“I thank you for building trust and mutual confidence with other religious groups, between the groups as well as between the leaders, so that we can live harmoniously together and solve problems amicably and cooperatively together,” said Mr Lee, adding that these few weeks, he was also attending thanksgiving events organized by other religious groups.
“The government considers it a good thing that many people are steeped in their faith,” he added with a smile. “It has not stopped us from coming together as one people.”
He ended with a unifying message: “For this 50th Jubilee year, let us make Singapore an enduring home, an endearing home, a home for all regardless of race, of language, of religion. A home where we live together harmoniously and look forward to a brighter future.”
After his speech, everyone rose to their feet and sang Aaronic Benediction (Misha Goetz) in English as a blessing upon the prime minister. This was followed by the recitation of the National Pledge.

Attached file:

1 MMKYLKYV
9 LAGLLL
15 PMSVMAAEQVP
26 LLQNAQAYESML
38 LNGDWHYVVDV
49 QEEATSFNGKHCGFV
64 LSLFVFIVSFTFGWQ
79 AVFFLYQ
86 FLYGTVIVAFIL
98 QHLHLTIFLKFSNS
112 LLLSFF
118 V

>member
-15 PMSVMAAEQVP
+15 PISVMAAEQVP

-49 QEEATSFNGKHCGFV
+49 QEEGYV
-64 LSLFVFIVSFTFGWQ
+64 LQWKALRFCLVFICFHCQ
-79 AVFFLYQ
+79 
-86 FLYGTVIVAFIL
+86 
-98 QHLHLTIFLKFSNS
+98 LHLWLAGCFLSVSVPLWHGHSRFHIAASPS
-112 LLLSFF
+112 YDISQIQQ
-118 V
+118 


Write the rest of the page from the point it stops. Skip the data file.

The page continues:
The final segment of the day was titled “Destiny”. Youths bearing flags ran out and took position around the field as the worship team sang “Open Up The Gates” (The Planetshakers). Rev Lawrence Khong of LoveSingapore led the stadium in a prayer for the next generation of believers.
The Jubilee celebration closed with the National Anthem and the JDOP version of the Kallang Wave—the Golden Jubilee Wave.
After the event, Reverend Tony Yeo, Executive Secretary of JDOP 2015 and General Secretary of Evangelical Fellowship of Singapore, said, “The Jubilee year has great significance in the Bible. We believe that it is a year of rest, release and restoration. As Singapore turns 50 this year, we want to give thanks for God’s blessings, and pray for God’s continued blessings, as we pass on this legacy of thanksgiving, unity and revival to the next generation.”